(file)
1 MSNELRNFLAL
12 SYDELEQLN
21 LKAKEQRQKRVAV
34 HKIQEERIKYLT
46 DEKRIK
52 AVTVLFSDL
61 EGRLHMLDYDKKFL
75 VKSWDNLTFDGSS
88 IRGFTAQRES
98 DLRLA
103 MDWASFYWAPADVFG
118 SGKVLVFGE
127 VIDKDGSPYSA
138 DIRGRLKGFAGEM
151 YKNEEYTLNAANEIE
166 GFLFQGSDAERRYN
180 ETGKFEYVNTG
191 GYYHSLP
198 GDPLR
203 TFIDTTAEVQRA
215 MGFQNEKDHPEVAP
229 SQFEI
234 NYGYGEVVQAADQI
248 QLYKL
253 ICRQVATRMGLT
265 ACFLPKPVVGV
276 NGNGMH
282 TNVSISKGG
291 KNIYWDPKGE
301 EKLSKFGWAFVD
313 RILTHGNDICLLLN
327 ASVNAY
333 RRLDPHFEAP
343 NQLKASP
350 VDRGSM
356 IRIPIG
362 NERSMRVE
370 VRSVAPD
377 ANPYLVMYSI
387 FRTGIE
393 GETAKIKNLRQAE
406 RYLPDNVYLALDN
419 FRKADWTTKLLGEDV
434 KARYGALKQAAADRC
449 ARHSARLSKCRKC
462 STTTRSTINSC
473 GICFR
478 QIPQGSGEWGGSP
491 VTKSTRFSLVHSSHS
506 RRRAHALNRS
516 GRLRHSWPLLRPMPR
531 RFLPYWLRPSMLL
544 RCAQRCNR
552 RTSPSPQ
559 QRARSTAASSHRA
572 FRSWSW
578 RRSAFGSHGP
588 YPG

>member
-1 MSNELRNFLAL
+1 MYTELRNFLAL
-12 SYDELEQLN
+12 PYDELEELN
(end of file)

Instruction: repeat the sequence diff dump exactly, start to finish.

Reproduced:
1 MSNELRNFLAL
12 SYDELEQLN
21 LKAKEQRQKRVAV
34 HKIQEERIKYLT
46 DEKRIK
52 AVTVLFSDL
61 EGRLHMLDYDKKFL
75 VKSWDNLTFDGSS
88 IRGFTAQRES
98 DLRLA
103 MDWASFYWAPADVFG
118 SGKVLVFGE
127 VIDKDGSPYSA
138 DIRGRLKGFAGEM
151 YKNEEYTLNAANEIE
166 GFLFQGSDAERRYN
180 ETGKFEYVNTG
191 GYYHSLP
198 GDPLR
203 TFIDTTAEVQRA
215 MGFQNEKDHPEVAP
229 SQFEI
234 NYGYGEVVQAADQI
248 QLYKL
253 ICRQVATRMGLT
265 ACFLPKPVVGV
276 NGNGMH
282 TNVSISKGG
291 KNIYWDPKGE
301 EKLSKFGWAFVD
313 RILTHGNDICLLLN
327 ASVNAY
333 RRLDPHFEAP
343 NQLKASP
350 VDRGSM
356 IRIPIG
362 NERSMRVE
370 VRSVAPD
377 ANPYLVMYSI
387 FRTGIE
393 GETAKIKNLRQAE
406 RYLPDNVYLALDN
419 FRKADWTTKLLGEDV
434 KARYGALKQAAADRC
449 ARHSARLSKCRKC
462 STTTRSTINSC
473 GICFR
478 QIPQGSGEWGGSP
491 VTKSTRFSLVHSSHS
506 RRRAHALNRS
516 GRLRHSWPLLRPMPR
531 RFLPYWLRPSMLL
544 RCAQRCNR
552 RTSPSPQ
559 QRARSTAASSHRA
572 FRSWSW
578 RRSAFGSHGP
588 YPG

>member
-1 MSNELRNFLAL
+1 MYTELRNFLAL
-12 SYDELEQLN
+12 PYDELEELN